With 21 Tony statues in tow (20 at that time), Prince knows what he’s talking about. Parade went on to win Tonys for both Brown’s score and Alfred Uhry’s book. The musical’s story follows the 1913 Leo Frank case in Georgia, in which Frank was accused of raping and murdering the young Mary Phagan, who had worked at the factory where he was superintendent. Though Frank was convicted of the crimes, his death sentence was commuted to life in prison, but a lynch party seized him from jail—making his death, in 1915, the only known lynching of a Jew in America.
On March 7, Brown, Uhry and historian Steven Oney gathered at lower Manhattan’s Museum of Jewish Heritage for “A Night On Parade,” a panel discussion on the Frank case interspersed with performances of songs from the show to complement the museum’s current exhibit “Seeking Justice: The Leo Frank Case Revisited.” Together with The National Yiddish Theatre Folksbiene, the event at MJH launched an endeavor—aptly named “History Revisited”—to keep history and culture alive and relevant by pairing exploration of historical events and the performing arts and to “pass on the message to future generations.”
A revisiting of the trial that inspired the show also provoked a revisiting of the history of the making of the musical. Having grown up in Georgia, Uhry revealed a personal connection to the story. “I had always known the Leo Frank case, because my grandmother’s brother-in-law owned the [National] Pencil Factory where it all happened,” said Uhry. Though Uhry was born 21 years after Frank was lynched, he recalls “[my family members] all leaving rooms when I talked about Leo Frank, in typical fashion the way I grew up. I said, ‘What is this...all this about Leo Frank?’ And they’d say, ‘Nevermind.’”
“The trauma was so pervasive [in the aftermath of the lynching] that the Jewish community repressed it,” said Oney. It was a story no one talked about, and years before Oney’s 2004 book And the Dead Shall Rise: The Murder of Mary Phagan and the Lynching of Leo Frank. So at the urging of Prince, Brown and Uhry pieced the story together. Their goal was to tell a compelling story and build a cohesive musical based on a true story.
Yet Brown emphasized that everything they wrote was true. To Brown’s mind, their story was true because it captured the essence of Frank and his wife, Lucille, and the Governor and all of the characters through his musicalization. “Everyone else in the South all seemed like these big full-throated singy people,” says Brown. So he wrote big melodies for big personalities. “Leo, he was very hard to musicalize … even his collar was very tight up around [his neck]. I could never really figure out how he sang,” said Brown. “He was a fish out of water,” Oney said of Frank. Leo’s first song in the show was actually Brown’s last to write. And by word of the panelists, the musical was also true to the political, social and economical climate of Georgia in the 1910s.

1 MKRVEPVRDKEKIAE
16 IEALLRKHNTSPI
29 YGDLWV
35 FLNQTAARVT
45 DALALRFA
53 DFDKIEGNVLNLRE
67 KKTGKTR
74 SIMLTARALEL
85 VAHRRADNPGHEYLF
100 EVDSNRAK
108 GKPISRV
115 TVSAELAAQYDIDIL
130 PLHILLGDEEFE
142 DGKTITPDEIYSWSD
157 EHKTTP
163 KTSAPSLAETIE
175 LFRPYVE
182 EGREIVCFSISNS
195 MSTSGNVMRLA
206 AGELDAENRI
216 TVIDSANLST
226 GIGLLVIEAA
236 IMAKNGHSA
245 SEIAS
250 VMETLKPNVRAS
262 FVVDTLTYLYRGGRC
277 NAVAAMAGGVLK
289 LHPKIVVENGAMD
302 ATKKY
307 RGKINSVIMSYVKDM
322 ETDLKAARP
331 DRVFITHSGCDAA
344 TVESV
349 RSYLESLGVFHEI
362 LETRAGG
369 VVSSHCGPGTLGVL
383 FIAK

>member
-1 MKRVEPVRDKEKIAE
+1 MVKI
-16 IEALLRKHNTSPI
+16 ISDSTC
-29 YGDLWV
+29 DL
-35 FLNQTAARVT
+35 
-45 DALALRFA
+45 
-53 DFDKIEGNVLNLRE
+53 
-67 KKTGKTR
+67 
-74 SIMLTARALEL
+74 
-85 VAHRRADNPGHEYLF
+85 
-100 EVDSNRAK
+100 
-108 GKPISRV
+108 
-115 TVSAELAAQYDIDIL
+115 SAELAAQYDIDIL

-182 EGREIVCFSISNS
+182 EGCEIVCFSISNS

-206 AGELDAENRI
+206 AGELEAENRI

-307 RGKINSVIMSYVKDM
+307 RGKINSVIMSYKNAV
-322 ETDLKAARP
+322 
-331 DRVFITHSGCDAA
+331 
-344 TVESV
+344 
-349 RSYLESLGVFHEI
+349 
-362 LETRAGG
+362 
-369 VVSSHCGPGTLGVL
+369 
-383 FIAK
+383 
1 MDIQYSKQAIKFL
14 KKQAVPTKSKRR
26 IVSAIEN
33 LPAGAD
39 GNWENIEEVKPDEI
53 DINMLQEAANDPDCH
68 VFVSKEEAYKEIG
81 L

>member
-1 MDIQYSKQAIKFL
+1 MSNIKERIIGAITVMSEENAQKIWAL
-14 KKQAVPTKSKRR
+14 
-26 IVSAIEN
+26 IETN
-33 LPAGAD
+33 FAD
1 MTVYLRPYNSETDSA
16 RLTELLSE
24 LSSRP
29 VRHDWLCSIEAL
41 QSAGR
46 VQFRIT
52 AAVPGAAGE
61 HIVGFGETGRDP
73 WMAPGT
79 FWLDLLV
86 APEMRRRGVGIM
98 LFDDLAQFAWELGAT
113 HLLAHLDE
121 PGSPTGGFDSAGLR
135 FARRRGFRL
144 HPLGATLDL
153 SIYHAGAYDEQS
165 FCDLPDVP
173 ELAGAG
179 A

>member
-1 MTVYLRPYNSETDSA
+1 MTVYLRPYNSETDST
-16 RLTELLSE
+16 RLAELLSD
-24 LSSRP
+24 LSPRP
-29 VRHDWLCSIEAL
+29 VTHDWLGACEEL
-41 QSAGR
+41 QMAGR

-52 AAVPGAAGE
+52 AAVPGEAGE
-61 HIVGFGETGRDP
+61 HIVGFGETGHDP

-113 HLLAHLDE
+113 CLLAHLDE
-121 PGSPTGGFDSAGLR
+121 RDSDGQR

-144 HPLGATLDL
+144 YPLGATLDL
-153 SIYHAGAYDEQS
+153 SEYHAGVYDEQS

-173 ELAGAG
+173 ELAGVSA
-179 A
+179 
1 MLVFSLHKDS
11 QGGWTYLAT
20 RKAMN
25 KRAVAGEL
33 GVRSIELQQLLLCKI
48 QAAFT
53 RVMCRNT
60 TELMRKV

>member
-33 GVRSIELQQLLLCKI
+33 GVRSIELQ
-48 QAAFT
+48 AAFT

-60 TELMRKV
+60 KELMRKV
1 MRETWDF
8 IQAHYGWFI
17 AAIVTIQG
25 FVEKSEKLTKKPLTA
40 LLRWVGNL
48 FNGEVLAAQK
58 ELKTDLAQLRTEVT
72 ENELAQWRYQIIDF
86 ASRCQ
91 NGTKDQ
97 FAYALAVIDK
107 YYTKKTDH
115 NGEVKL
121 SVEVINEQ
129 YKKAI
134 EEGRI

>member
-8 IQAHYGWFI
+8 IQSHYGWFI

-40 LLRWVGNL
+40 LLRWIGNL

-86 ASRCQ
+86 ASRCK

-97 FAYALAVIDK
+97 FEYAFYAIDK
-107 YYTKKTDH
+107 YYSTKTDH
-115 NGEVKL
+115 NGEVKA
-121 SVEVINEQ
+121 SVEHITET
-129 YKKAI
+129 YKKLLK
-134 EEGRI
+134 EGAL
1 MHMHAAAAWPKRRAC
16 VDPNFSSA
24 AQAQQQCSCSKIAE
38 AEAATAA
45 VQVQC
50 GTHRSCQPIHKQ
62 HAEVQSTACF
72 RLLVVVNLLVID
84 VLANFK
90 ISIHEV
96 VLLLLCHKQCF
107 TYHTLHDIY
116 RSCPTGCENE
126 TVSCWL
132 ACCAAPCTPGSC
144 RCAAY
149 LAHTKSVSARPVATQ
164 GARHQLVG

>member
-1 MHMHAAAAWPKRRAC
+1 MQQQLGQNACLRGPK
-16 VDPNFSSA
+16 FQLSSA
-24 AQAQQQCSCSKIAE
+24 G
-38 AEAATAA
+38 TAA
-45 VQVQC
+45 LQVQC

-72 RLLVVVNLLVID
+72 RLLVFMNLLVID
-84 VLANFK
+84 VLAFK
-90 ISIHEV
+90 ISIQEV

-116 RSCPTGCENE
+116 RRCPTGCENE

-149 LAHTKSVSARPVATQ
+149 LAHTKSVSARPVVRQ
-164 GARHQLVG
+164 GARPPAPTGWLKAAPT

Brown’s score also tapped into a truth about Frank and his wife, Brown saying that he and Uhry always believed that Parade was a love story about two people that fell in love after they got married. During his research, Oney found letters between the Franks—scattered across the country at different archives and exhibits—and said the writings echo the relationship audiences witnessed onstage—which had been written without ever having read those letters! In fact, even after Frank’s trial, imprisonment and lynching, Lucille signed her checks Mrs. Leo M. Frank. So it only makes sense that real-life husband and wife, Sebastian Arcelus and Tony nominee Stephanie J. Block, filled the shoes of the couple for the performances (also featuring Jesse Warren-Nager, Caitlin Houlihan, Caitlin Kinnunen and Allie Trimm) that reminded us of the splendor and subtleties in Brown’s work.
As the event continued to shed light on the historical context, the audience also learned the musical’s truth is not everyone’s truth. This past fall—the centennial of the death of Leo Frank—Uhry attended a student production of Parade at a university in Georgia, just a mile away from the location of Frank’s lynching. “Frankly, I was a little frightened because I knew a lot of the descendants of the people who lynched [Frank] were gonna be there,” said Uhry. Uhry met Mary Phagan Keene, the great niece of Mary Phagan. “She came up to me and said, ‘Some of this was very nice about my aunt, but I know Leo Frank killed her,’” said Uhry.
Still, Oney, Uhry and Brown all believe in Frank’s innocence. “I don’t think I could have done this if I didn’t think he was innocent,” said Brown. In revisiting the musical and the history that inspires it, we ensure that the story is continually told—that the fear and shame in the Jewish community does not prevail and that we continue to look deeper at our pasts to preserve our futures.
Reporting by Joseph Fierberg.
Ruthie Fierberg is the Features Editor at Playbill.com. She has also written for Backstage, Parents and American Baby, including dozens of interviews with celeb moms and dads for parents.com. Follow her on Twitter at @RuthiesATrain.